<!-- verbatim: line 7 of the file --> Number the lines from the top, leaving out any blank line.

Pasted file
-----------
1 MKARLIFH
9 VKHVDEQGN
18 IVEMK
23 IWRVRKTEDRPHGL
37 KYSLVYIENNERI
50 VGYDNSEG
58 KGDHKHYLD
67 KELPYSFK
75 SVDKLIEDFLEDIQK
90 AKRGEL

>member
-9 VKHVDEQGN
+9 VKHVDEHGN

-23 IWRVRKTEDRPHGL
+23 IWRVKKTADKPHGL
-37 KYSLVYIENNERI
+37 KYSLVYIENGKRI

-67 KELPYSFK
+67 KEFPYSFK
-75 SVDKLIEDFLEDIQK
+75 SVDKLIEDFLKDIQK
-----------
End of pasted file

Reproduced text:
58 KGDHKHYLD